Tony McDaid Head Teacher from , Calderglen High School reflects on his time at the Global Forum as a Global Mentor School.
I found this year’s Global Forum in Washington to be an inspiring event and I had the privilege of working with school leaders who were focussed on transforming learning within their schools. The Innovative Schools’ track managed to be both fast paced and reflective and there was a willingness from all participants to learn from each other. Our group included schools from Sweden, England, Spain, Germany, Finland, Switzerland, among others. There were opportunities for discussion, sharing ideas and to stretch our thinking. Over the week we were posed a series of ‘what if questions’. One memorable ‘what if’ was – ‘What if schools no longer existed’, which challenged all of us to think beyond our traditional school boundaries. The exercise saw us taken to the National Mall, site of the Washington Monument and Korean War Memorial where we were set a series of learning challenges. It reminded all of us that we should capitalise on our local environment to maximise learning opportunities, although we accepted that Washington DC presented a superb location for this task!
As a mentor school, it was also a wonderful opportunity to meet the school leaders that we will be working with during the course of this year. Together, and with the support of a great coach in Dan Buckley, we were able to identify our common goals for the year ahead and develop a workable plan that will bring about real change. We are fortunate that our school, Calderglen High, will be working in partnership with saltash.net community school, Cornwall and Sartre High School, Berlin. Spending the week in the company of Ben Rowe (and virtually via twitter and email with Dan Roberts) from saltash.net makes me feel that we will have an excellent year ahead. I have never met two more prodigious ‘tweeters’. I know we have forged a friendship that will last well beyond the programme.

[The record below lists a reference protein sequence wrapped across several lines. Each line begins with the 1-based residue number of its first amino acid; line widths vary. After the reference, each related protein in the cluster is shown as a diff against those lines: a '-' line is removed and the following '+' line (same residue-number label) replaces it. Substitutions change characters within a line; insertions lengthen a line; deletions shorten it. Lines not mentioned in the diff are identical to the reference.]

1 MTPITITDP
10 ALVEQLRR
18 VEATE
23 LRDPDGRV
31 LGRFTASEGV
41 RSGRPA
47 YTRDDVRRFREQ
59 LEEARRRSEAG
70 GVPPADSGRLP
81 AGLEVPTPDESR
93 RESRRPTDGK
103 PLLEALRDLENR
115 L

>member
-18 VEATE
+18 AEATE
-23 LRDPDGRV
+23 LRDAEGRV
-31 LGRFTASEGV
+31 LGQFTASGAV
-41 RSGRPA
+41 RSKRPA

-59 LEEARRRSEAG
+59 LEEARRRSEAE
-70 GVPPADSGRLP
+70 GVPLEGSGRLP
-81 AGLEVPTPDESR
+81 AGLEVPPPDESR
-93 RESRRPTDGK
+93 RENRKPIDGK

Meeting some members of ‘Team UK’ for the first time proved to be one of the best parts of the week. Gareth Ritter and Jen Blum’s amazing work on the teacher track showed that the influence of inspiring teacher’s will change the lives of young people.
A word or two for my Scottish colleagues, Ian Stuart and Ollie Bray who were contributors to the teacher’s track as coach and judge respectively. "Slàinte mhòr agad!" (Great health to you). It was with pride that three kilted Scots participated in such an event. Ian and OIlie are both currently playing a significant role in transforming learning in Scotland and I know they will continue to do so.
There were so many other highlights beyond the Forum including newly formed friendships and life long memories. The conversation with a White House Secret Service agent who strangely didn’t want his picture taken with Ben Rowe will also be remembered!
My final reflections are for the Microsoft team. The work of the Microsoft Partners in Learning Programme under the outstanding leadership of Stuart Ball, and with oversight from Steve Beswick, has an opportunity to leave a lasting legacy for our schools. Their desire to support transformational change will help schools on what can sometimes be a challenging journey.
I have no doubt that the work of this year’s Microsoft Global Forum will have an impact on the lives of young people in our school. It helped remind me of why it is essential that we continue to strive to be innovative and connect with young people’s learning, using all of the technology available – and the venue was amazing!